October 26: 1 Tim 4

Martin Downes
The old hymn "The Church's one foundation is Jesus Christ her Lord," in describing the ongoing struggles of the Church militant, contains the poignant line "by schisms rent asunder/by heresies distressed." Is that how you feel about heresies? 

Heresies are regarded by some as bold statements made by original and innovative thinkers, radicals who are not afraid to challenge the status quo. They are also regarded as intellectual aberrations, well meant attempts at expressing the inexpressible but ultimately misguided. Neither of these options approaches Paul's sober words about false doctrines in 1 Timothy 4. It will be helpful to look at what he says under three short headings.

1. Their origin
They are the teachings of deceitful spirits and demons (4:1). The Holy Spirit has spoken about their coming and influence. Far from being benign attempts at theological exploration they are in fact malevolent attacks upon the truth of God. Nor are we dealing here with minor errors, but errors of sufficient proportion to have led to a departure from "the faith" (4:1). Behind the human preachers and practitioners of these ideas are evil spirits. It is not too much to say that most Christians today will encounter evil spirits in a form where they are least likely to recognise them. If we take heed to Paul's words we will be far less likely to find these different doctrines to be plausible, attractive options that are worth a hearing.

2. Their transmission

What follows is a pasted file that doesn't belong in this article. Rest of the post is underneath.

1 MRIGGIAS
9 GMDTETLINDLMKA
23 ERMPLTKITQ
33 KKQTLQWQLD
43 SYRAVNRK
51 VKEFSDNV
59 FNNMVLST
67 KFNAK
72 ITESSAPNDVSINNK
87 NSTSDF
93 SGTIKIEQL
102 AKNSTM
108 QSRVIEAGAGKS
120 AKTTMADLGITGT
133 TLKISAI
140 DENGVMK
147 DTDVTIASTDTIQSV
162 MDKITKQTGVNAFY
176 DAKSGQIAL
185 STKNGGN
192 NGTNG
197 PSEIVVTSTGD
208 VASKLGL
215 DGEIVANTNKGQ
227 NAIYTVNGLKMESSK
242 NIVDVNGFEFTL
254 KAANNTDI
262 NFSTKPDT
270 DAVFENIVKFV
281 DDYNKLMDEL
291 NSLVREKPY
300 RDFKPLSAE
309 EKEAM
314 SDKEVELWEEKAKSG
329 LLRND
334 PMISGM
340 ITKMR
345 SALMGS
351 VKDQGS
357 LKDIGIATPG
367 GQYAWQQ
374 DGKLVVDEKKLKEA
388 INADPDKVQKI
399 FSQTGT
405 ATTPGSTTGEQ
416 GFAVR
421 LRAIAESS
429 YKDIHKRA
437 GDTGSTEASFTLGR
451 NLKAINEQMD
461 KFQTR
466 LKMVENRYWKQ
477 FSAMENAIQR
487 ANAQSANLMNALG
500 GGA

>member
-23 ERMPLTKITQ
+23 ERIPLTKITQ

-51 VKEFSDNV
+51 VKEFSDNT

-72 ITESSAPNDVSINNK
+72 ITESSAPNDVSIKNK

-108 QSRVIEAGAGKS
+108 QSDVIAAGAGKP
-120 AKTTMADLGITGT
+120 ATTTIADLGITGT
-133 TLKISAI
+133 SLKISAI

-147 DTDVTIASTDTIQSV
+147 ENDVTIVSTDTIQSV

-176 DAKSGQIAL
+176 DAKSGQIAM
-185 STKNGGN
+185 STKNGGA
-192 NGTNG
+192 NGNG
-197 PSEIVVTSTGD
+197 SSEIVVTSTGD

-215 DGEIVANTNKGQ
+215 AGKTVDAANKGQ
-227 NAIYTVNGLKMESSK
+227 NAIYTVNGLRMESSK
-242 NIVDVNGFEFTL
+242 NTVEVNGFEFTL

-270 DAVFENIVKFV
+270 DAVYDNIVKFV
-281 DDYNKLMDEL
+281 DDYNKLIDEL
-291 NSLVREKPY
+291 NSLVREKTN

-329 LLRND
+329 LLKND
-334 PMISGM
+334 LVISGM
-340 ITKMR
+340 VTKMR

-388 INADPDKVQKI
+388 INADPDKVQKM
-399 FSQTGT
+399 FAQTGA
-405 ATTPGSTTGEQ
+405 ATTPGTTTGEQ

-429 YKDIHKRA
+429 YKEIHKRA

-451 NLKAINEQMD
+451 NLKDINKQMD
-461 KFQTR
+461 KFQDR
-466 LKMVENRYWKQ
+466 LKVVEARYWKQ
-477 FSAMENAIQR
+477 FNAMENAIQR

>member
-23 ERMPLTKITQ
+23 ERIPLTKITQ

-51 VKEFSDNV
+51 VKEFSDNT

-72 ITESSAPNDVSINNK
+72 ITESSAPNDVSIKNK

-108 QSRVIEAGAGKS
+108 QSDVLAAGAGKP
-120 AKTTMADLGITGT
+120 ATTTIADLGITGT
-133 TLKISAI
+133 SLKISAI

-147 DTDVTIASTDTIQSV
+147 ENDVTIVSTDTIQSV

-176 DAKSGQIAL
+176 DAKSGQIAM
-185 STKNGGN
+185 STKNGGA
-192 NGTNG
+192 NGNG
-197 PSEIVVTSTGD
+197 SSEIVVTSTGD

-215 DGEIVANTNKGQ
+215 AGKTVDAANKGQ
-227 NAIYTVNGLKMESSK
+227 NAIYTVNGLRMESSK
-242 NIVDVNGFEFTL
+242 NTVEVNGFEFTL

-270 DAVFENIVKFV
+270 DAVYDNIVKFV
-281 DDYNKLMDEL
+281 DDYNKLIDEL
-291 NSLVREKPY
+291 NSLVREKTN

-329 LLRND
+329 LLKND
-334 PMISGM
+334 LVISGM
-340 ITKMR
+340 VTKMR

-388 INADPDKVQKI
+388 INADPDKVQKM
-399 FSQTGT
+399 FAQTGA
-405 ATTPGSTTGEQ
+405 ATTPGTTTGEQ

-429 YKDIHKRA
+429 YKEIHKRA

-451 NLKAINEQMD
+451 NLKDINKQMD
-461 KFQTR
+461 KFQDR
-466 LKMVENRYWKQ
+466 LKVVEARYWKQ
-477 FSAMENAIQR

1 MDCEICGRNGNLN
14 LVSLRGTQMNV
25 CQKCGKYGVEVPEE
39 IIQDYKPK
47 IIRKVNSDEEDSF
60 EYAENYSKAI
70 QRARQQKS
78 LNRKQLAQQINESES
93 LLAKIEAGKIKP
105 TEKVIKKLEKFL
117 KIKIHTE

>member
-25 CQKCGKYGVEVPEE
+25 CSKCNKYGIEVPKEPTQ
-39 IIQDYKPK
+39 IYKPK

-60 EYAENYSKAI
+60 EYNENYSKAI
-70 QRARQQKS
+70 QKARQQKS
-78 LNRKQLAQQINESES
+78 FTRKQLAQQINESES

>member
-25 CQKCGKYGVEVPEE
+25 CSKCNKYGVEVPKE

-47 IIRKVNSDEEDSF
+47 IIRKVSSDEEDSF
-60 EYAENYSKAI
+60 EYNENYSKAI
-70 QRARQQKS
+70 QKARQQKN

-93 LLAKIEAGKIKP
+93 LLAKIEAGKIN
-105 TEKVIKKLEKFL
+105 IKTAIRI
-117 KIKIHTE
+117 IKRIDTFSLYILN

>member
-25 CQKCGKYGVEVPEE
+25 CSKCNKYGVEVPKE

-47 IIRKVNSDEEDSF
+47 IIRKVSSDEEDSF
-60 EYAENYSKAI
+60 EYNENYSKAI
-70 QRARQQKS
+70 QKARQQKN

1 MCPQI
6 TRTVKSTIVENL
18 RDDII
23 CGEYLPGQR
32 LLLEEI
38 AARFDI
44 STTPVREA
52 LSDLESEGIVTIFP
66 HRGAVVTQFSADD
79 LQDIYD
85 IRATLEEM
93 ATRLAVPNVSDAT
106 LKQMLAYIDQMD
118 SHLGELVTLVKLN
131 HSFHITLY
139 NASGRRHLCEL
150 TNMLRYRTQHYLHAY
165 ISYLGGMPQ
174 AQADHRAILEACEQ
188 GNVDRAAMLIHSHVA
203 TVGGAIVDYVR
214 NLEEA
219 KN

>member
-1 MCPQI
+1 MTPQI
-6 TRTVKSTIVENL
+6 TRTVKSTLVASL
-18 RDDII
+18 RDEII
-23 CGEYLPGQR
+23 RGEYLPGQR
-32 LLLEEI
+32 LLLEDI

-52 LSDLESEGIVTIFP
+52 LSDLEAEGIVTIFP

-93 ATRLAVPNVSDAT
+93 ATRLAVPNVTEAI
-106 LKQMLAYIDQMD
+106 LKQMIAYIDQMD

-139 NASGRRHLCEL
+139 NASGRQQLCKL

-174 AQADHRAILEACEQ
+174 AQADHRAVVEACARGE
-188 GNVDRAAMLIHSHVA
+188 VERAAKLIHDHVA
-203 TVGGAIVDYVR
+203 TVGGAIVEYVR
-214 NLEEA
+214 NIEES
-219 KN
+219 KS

These teachings are not transmitted by means of eery unearthly voices but by the routine practices of pulpit ministry, small group studies, and seminars conducted by people who look and sound just like anyone else. In typical fashion Paul focusses on the deleterious effects of their teaching on their own behavior. These people are insincere and liars, and their consciences are seared (4:2). As G. K. Chesterton once said "heresy always affects morality if it is heretical enough." In their behavior one can see the reversal of the principle laid out in 1 Timothy 1:5.

3. Their refutation
Zealous Christians will always be susceptible to forms of error that come wrapped up in the trimmings of super-spirituality. These heretics were forbidding marriage and promoting abstinence from certain kinds of foods. Paul's response is to meet error head on at the point of attack to reaffirm truths established in Genesis, just as he had done early in the letter (2:12-14). Even though some errors would require sophisticated analyses and rebuttals her at least the rejoinder can be found by consulting page one of the Bible.
It is worth reflecting on the fact that many of the battles fought over the eternal deity and real and sinless humanity of Christ were not merely battles about the true identity of the Son of God. They were at the same time conflicts about the doctrine of creation, of God's relationship to material things, and about the goodness of what God had made.